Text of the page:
COVID-19 vaccine mandates, a dearth of workers, and an expected rise in demand is poised to create a “perfect storm” that could derail air traffic in the coming months, two top Republican lawmakers warned aviation authorities this week.
President Joe Biden’s vaccine mandate for federal employees will affect the Federal Aviation Administration (FAA), which helps control air traffic, and the Transportation Security Administration (TSA), the primary means of security in airports.
In addition, mandates for airlines have already led to some firings and resignations, and could lead to more, Rep. Sam Graves (R-Mo.), the top Republican on the House Transportation and Infrastructure Committee, and Rep. Garret Graves (R-La.), the top Republican on the Aviation Subcommittee, told FAA Administrator Stephen Dickson in a Nov. 8 letter (pdf).
“Recent large scale airline operational disruptions have demonstrated our aviation system is operating with very little slack, meaning that even minor issues with worker shortages or equipment and crew availability can spiral quickly out of control. We are very concerned that even a small number of terminations at the FAA and the airlines due to the vaccine mandate will stretch our fragile aviation system to the breaking point during the traditionally busy travel season,” they wrote, urging Dickson to direct his agency to brief them on contingency plans that are aimed at preventing the mandate from disrupting air traffic control services.
In a separate missive to TSA Administrator David Pekoske, the lawmakers said the mandates “combined with a pre-existing worker shortage and anticipated return of holiday air travel demands are compounding and creating the perfect storm.”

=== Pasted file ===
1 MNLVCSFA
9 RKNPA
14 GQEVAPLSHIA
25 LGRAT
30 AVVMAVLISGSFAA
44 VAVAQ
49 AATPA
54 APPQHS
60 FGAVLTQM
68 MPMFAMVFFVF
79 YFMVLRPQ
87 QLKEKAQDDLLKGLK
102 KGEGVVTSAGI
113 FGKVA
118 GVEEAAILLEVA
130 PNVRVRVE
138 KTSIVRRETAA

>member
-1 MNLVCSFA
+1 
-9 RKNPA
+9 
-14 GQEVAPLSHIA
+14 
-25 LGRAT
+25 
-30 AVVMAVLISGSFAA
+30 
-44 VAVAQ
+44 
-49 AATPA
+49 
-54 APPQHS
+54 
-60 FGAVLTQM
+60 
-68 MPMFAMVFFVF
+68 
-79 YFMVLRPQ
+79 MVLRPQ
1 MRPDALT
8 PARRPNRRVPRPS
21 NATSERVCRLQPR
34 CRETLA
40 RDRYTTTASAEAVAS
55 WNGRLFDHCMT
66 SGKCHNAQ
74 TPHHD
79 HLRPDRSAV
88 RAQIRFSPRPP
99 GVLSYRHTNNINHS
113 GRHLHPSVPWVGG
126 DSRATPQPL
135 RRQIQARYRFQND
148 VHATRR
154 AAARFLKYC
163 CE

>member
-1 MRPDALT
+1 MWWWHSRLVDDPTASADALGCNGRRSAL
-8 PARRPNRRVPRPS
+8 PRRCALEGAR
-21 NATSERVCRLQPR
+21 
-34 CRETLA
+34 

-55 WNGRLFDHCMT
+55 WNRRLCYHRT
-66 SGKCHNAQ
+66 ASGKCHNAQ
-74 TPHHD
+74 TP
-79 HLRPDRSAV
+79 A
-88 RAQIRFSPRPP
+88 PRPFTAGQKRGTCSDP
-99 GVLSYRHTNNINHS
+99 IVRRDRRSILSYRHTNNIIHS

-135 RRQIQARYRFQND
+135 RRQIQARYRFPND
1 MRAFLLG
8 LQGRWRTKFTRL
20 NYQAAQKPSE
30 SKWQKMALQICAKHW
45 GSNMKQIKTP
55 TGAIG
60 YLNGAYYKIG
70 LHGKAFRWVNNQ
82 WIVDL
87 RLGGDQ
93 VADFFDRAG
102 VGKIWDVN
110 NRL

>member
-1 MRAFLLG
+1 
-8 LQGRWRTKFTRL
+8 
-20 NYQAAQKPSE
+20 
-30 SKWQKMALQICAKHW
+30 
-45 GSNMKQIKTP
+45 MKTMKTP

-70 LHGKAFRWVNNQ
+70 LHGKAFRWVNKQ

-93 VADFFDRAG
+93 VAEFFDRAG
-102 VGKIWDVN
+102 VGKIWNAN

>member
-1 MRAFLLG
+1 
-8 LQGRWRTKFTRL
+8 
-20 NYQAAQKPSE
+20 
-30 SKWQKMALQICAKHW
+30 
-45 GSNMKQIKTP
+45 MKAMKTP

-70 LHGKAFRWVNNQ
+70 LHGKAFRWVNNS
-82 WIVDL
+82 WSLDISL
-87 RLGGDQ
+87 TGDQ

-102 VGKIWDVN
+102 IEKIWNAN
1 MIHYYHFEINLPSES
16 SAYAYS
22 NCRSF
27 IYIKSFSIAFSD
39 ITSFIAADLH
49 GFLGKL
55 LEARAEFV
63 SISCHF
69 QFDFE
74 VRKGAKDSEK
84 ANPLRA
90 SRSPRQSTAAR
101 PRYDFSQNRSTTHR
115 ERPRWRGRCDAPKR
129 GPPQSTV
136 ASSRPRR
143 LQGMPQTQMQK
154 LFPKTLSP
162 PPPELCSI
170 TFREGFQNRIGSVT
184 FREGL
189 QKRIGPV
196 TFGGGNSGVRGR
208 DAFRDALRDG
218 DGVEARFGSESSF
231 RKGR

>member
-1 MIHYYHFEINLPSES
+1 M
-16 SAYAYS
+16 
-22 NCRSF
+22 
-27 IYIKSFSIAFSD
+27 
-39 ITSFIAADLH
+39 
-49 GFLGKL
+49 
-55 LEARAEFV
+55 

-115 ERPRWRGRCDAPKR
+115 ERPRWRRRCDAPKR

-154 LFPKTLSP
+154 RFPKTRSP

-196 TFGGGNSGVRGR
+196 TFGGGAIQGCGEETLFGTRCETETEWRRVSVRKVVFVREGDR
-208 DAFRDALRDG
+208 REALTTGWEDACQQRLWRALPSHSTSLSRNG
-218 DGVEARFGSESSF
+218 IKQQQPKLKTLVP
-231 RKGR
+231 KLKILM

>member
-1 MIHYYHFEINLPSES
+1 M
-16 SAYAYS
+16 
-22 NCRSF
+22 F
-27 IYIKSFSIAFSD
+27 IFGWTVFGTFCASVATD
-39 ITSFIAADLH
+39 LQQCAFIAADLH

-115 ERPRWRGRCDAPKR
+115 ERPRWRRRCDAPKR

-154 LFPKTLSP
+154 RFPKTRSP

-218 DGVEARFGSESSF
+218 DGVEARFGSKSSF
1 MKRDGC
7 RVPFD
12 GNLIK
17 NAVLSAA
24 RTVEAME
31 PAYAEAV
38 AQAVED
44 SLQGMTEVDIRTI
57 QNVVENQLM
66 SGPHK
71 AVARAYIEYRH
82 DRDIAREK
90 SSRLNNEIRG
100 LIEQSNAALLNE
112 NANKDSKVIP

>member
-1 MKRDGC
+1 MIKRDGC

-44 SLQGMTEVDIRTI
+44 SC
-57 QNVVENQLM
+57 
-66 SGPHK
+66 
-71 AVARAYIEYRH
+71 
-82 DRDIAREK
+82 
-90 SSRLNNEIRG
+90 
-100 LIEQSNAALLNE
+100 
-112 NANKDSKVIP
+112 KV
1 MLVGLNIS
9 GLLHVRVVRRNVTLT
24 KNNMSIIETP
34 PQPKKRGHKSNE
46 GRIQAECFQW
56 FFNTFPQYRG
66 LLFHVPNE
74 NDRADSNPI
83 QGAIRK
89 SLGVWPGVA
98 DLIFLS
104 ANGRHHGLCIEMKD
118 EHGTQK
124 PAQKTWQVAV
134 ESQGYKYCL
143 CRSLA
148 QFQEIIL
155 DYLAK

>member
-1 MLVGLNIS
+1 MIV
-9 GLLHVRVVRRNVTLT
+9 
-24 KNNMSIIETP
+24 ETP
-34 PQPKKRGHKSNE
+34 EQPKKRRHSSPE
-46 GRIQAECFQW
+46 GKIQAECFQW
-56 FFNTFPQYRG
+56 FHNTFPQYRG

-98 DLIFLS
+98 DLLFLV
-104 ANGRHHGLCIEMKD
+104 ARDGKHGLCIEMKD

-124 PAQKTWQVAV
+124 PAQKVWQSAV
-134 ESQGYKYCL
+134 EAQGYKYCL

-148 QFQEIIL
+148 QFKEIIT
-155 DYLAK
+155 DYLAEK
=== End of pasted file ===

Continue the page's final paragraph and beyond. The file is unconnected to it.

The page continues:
“We are extremely concerned about what the vaccine mandate and potential firings might do to a national air transportation system already stretched to it limits. We urge you to do everything in your power to ensure that air travelers will not suffer through long lines, huge wait times, missed flights, or cancelled trips due to a shortage of fully vaccinated TSA screeners,” they added.
Several airlines canceled thousands of flights in recent weeks, including Southwest, though aviation authorities, the companies, and unions have insisted the problems stemmed from weather and mismanagement, not from the mandates.
The FAA and TSA declined to share how many of their workers have complied with the mandate, which has a deadline of Nov. 22 but enables agencies to begin punishing workers who don’t comply on Nov. 9.
“What I can tell you about vaccinations is that federal agencies, including TSA, are laser-focused on vaccinating their workforce ahead of the November 22nd deadline for federal employees,” a TSA spokesperson told The Epoch Times in an email. “Like other federal agencies, we are continuing to collect updated vaccination information from employees as we approach the deadline.”
An FAA spokesperson pointed to Dickson’s testimony before a Senate panel last week. He alleged that he was not seeing any staffing problems from the mandates.
“The difficulties that we’re seeing with some airline’s operations right now, frankly, in my estimation, is due more to changes in consumer behavior,” he said, with scheduling algorithms “disrupted” in March of 2020 and an atypical jump in demand for travel into Florida.
“They probably don’t have as much buffer in their schedules as they had had previously or as they would like. I know that one of the airlines talked about they had a couple of thousand flight attendants who were in the process of being recalled from furlough,” Dickson added. “And so, these kinds of things are just taking some time to catch up on the system. And it is creating more operational exposure when there are disruptive events such as convective weather in the system.”